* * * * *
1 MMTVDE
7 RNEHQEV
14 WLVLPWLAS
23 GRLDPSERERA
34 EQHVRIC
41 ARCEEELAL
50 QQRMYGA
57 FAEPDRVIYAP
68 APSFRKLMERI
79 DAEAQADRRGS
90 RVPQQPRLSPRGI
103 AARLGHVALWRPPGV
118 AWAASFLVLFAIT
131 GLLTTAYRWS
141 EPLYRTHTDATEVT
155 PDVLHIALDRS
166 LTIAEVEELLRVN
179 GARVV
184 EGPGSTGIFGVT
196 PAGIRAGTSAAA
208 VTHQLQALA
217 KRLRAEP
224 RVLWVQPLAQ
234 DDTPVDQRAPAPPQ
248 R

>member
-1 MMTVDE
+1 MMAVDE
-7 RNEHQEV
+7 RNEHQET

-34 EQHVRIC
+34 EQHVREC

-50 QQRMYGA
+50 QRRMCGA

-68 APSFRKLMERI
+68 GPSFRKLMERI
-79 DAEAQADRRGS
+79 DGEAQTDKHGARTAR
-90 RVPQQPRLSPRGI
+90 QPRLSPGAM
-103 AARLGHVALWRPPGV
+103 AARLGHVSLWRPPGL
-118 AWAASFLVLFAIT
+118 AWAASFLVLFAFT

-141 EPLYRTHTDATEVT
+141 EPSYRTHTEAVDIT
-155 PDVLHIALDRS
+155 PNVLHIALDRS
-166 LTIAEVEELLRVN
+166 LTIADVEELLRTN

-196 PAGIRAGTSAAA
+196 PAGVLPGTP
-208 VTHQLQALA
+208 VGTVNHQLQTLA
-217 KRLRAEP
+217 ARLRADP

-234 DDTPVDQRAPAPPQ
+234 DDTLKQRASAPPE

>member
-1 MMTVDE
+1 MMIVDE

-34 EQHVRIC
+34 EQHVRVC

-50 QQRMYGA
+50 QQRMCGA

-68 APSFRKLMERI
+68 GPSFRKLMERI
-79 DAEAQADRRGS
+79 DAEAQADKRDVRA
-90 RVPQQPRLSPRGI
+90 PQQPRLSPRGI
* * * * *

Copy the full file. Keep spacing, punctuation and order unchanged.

1 MMTVDE
7 RNEHQEV
14 WLVLPWLAS
23 GRLDPSERERA
34 EQHVRIC
41 ARCEEELAL
50 QQRMYGA
57 FAEPDRVIYAP
68 APSFRKLMERI
79 DAEAQADRRGS
90 RVPQQPRLSPRGI
103 AARLGHVALWRPPGV
118 AWAASFLVLFAIT
131 GLLTTAYRWS
141 EPLYRTHTDATEVT
155 PDVLHIALDRS
166 LTIAEVEELLRVN
179 GARVV
184 EGPGSTGIFGVT
196 PAGIRAGTSAAA
208 VTHQLQALA
217 KRLRAEP
224 RVLWVQPLAQ
234 DDTPVDQRAPAPPQ
248 R

>member
-1 MMTVDE
+1 MMAVDE
-7 RNEHQEV
+7 RNEHQET

-34 EQHVRIC
+34 EQHVREC

-50 QQRMYGA
+50 QRRMCGA

-68 APSFRKLMERI
+68 GPSFRKLMERI
-79 DAEAQADRRGS
+79 DGEAQTDKHGARTAR
-90 RVPQQPRLSPRGI
+90 QPRLSPGAM
-103 AARLGHVALWRPPGV
+103 AARLGHVSLWRPPGL
-118 AWAASFLVLFAIT
+118 AWAASFLVLFAFT

-141 EPLYRTHTDATEVT
+141 EPSYRTHTEAVDIT
-155 PDVLHIALDRS
+155 PNVLHIALDRS
-166 LTIAEVEELLRVN
+166 LTIADVEELLRTN

-196 PAGIRAGTSAAA
+196 PAGVLPGTP
-208 VTHQLQALA
+208 VGTVNHQLQTLA
-217 KRLRAEP
+217 ARLRADP

-234 DDTPVDQRAPAPPQ
+234 DDTLKQRASAPPE

>member
-1 MMTVDE
+1 MMIVDE

-34 EQHVRIC
+34 EQHVRVC

-50 QQRMYGA
+50 QQRMCGA

-68 APSFRKLMERI
+68 GPSFRKLMERI
-79 DAEAQADRRGS
+79 DAEAQADKRDVRA
-90 RVPQQPRLSPRGI
+90 PQQPRLSPRGI